Senior Vice President
Americans Abroad: The Global Market for U.S. Healthcare Executives Is Heating Up
The U.S. healthcare system has always been fairly insular. It has regulations and a reimbursement structure distinct from those in other nations, and certainly its own standards of care and quality. Its business model is driven by a strong private-public hybrid engine. For workers the money is good, especially for doctors, nurses and skilled employees; executives in the sector might not be on par with their corporate counterparts but they still do quite well for themselves. (Just ask a healthcare administrator in London, Mumbai, or Hong Kong.) Because of this, healthcare executive talent in the U.S. has tended to stay in the U.S.
Traditionally there has not been much pull from abroad for healthcare executives either. Foreign countries presented the prospect of either a socialist (i.e., lower-paying) system or one that had few modern technologies and facilities. (Exceptions were predominantly in the Middle East, where the geopolitical situation and cultural restrictions gave many U.S. executives pause about relocating.) Going abroad in many cases was literally or nominally volunteer work: executives sans frontiers.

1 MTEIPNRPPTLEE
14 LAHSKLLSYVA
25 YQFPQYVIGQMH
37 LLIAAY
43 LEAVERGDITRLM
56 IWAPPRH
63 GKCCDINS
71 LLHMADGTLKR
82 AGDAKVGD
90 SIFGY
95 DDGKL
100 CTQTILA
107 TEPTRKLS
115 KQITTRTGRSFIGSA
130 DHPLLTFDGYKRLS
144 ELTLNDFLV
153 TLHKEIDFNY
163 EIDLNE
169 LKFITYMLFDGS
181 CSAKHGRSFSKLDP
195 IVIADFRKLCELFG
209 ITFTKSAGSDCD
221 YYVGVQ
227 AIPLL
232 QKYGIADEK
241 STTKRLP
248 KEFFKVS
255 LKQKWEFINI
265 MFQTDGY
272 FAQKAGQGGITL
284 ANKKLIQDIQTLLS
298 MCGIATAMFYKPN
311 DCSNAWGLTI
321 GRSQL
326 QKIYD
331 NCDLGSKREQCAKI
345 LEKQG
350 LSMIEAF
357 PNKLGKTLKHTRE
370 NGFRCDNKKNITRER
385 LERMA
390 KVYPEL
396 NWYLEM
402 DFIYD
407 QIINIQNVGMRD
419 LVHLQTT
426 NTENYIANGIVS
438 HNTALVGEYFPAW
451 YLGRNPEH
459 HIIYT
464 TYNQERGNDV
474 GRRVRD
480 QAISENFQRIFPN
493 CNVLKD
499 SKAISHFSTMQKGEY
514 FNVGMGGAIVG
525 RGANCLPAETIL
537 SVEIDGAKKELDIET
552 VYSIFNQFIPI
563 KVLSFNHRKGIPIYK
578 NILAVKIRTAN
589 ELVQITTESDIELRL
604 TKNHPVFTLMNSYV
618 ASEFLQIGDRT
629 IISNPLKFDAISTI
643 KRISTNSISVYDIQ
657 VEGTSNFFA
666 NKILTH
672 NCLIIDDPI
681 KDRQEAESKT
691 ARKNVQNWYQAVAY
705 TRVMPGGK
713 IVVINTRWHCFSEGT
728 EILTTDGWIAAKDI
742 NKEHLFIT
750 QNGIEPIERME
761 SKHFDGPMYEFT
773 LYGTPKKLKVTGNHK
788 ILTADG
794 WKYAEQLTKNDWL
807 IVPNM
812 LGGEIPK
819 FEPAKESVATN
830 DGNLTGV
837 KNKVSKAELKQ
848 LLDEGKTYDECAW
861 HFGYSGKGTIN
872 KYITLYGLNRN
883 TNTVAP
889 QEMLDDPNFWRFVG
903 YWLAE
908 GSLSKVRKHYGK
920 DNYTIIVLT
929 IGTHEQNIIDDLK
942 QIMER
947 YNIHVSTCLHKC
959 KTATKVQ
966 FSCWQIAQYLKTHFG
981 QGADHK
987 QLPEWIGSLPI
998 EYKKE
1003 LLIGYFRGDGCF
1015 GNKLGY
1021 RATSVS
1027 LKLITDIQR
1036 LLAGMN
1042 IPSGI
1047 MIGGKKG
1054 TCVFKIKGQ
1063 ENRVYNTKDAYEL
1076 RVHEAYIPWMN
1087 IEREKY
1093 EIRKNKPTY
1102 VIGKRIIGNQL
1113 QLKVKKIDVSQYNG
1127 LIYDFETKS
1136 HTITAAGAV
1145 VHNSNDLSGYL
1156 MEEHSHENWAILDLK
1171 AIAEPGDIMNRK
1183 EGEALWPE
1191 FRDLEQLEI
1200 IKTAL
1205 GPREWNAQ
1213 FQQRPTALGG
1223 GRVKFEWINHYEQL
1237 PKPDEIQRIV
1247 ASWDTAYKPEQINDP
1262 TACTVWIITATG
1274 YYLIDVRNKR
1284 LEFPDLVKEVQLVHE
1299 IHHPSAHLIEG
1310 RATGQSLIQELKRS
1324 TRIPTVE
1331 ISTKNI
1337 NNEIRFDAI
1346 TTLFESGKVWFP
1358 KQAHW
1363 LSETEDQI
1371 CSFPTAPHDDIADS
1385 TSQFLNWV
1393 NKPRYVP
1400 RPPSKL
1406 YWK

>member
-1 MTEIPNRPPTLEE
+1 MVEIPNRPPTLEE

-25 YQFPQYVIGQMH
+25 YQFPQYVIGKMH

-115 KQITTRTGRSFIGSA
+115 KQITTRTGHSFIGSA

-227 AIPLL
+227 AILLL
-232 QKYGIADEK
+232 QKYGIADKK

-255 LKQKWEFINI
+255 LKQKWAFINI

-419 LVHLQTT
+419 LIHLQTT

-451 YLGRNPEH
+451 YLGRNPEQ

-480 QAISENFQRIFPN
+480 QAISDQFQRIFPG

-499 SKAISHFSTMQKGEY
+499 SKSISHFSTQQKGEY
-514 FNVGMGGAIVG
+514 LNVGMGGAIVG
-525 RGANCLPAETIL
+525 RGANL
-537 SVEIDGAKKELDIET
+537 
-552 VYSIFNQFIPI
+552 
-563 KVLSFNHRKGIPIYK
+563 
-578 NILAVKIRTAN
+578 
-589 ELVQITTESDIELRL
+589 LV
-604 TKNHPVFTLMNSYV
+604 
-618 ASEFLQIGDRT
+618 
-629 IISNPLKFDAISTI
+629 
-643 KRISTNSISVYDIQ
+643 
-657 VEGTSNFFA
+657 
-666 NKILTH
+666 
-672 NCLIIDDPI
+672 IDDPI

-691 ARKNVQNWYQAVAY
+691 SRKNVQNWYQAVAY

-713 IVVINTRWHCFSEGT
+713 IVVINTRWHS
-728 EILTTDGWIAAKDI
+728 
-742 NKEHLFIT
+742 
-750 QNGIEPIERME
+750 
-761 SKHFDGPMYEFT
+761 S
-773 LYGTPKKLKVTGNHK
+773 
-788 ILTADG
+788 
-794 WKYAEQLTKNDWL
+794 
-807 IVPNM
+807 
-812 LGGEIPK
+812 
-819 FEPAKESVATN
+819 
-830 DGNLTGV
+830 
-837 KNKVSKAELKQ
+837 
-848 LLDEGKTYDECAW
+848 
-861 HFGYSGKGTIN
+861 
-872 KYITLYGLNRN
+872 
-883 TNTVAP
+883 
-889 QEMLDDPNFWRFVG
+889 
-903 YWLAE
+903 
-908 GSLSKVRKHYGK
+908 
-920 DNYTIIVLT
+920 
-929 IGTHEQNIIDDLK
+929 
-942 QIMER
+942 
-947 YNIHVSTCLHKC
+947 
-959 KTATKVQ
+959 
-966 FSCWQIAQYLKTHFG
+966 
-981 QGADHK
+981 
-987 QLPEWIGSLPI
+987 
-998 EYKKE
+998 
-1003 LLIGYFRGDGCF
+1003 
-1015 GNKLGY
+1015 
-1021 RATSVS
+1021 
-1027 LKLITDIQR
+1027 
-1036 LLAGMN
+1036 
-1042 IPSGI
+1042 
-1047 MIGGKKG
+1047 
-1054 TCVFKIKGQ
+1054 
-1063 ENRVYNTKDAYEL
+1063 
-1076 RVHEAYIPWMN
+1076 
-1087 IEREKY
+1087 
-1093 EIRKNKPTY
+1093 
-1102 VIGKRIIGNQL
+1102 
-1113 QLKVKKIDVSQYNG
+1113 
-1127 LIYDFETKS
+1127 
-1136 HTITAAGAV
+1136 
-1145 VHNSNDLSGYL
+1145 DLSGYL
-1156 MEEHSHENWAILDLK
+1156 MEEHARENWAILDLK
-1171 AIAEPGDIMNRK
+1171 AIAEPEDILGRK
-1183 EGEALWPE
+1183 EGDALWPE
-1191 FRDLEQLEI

In my recruiting work, however, I am seeing a shift in this dynamic. U.S. healthcare executives are looking more intently overseas for employment while the opportunities abroad proliferate – especially in Asia and the progressive areas of the Middle East.